In the 14th year of my law enforcement career, I walked into a murder scene comprised of the bodies of my partner and our sergeant. I eventually descended into the depths of PTSD, and found my way out with the help of a trauma counselor and my family. My 15 year old daughter recently wrote to her school counselor about a PTSD presentation at school. She eloquently illustrates that PTSD reaches beyond the first responder–we fight not only for our own health, but also for our loved ones.
Tom Mealey is a law enforcement officer currently serving in Alaska.
Dear School Counselors,
I was in Mr. Smith’s class yesterday when you were guest speaking. Your talk about PTSD was very informative and appeared to be helpful to a lot of the other kids in there. As someone who has had a lot of experience with trauma and PTSD not just myself, but having two parents with it, it was nice to hear it talked about in school, as that is one more step towards normalizing the discussion of it (which is very important.)
As I mentioned before, both of my parents have PTSD. My mother’s comes from her upbringing in an abusive home. Luckily, my mom has had lots of time to process and work through all of her trauma, so she’s been nothing but an amazing mom to us, and we haven’t seen the typical challenges of living with someone suffering from PTSD with her. My father’s, however, has been a result of his career, and has cost my family so much over the years.
My father started his career around the same time I was born. Before that, my mom has talked of him being extroverted and social, someone who would take us kids to birthday parties or the park just because. When my mom had my younger sister, we got a Wii (to keep my younger siblings and I busy while they dealt with a newborn.) He’d spend hours with us playing golf, tennis, and all the other games we had. When I was very young and we lived in Virginia, I remember him waking me up at one in the morning, driving me out to the middle of nowhere, and watching the meteor shower with me until the sun started to rise. My love of space came from my dad, who would point out constellations and show seven year-old me the moons around Jupiter through our telescope. That’s how my dad was; I knew so many other kids who didn’t have dads like him, and I knew I was lucky.
Unfortunately, the Dad I had known my whole life and grew up with, started to ebb away, and I haven’t seen him since.
He started to come home and not get up off the couch. Absorbed in his phone, he barely spoke to us anymore. It was his way of dissociating from the horrors he saw in his job. We knew this, but it didn’t make it any less difficult when the family wanted to do something together and he never wanted to participate.
It didn’t even get bad until his two friends died. They were murdered, and he had to walk over their broken, bleeding bodies, stepping in the blood of men he’d spoken to hours earlier.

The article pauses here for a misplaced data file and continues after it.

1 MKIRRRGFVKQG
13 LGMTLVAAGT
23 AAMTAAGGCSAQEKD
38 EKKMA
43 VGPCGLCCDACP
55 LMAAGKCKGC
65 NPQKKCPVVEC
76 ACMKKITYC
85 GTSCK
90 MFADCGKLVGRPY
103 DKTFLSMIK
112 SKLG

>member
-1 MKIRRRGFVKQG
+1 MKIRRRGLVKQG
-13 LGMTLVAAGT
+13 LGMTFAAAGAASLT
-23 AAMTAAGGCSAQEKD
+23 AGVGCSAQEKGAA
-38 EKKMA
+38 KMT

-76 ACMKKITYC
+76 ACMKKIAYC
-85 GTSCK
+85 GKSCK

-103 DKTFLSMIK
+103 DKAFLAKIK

He stopped talking to my mother, my siblings, myself. We went through a six month period of not knowing if our family was going to stay together. To my siblings and I, our dad was gone–at this point, he was nothing but an empty shell. He wasn’t really angry anymore, it was more than that. He had become horribly anxious and severely depressed at the same time; he couldn’t sleep and he didn’t care about much of anything anymore. The only thing he could do was his job…he poured the little energy he still had into working to make sure we could pay the rent and eat. But doing that when he was battling PTSD took everything he had and he rarely had anything left to give our family.
I remember the day he decided not to come home, the day he said that he needed space from all of us. Even though it was only for a night and he was home the next day, it wasn’t any less painful for our family. It hurt to know he had only enough resources left to go to work that day, but nothing left for us. It felt like his job was more important to him than us. Looking back I think he was so into his job because he didn’t feel like a good dad but he knew he was at least still a good cop.
My dad’s job almost took everything away from us, and even though my dad ended up seeking help and is finally here for us again, he will never be the same person he was before I was nine. The violence he’s seen, the people who’ve died, the people who have all tried to kill him…it changed him, understandably so. It took away a lot of what made him the person that he was, the person that made him my dad.
My dad’s not a soldier, and these aren’t things that have happened to him over deployment. He’s a police officer, and he continues to see all of these horrific things almost every day at work.
When I was six or seven, I sat on the floor of his room and watched him pull his bulletproof vest on. I don’t even remember him telling me what it was for, but I knew it was to keep the bad guys from being able to hurt daddy. I broke down into tears and told him I didn’t want him to die. My dad has never lied to us; he never told me he wasn’t going to die, that God would protect him, that he would be home for dinner that night. He told me, “When God decides that it’s my time to go, it’s my time to go. You don’t have to worry though, I’m going to fight with everything I have to make it back home to you every night.”
I’ve known my entire life that my dad saying goodbye to me in the morning before work could very well be my last time speaking to him. That I could have to be pulled out of school at any moment and be told that he’s either dead or dying. I plan on delivering a speech at his funeral if I ever need to. Of course, I hope to God I never have to, not until he’s old and I get to be with him on his deathbed, but that’s not the reality of his job. His co-workers were murdered because of a dispute over a couch.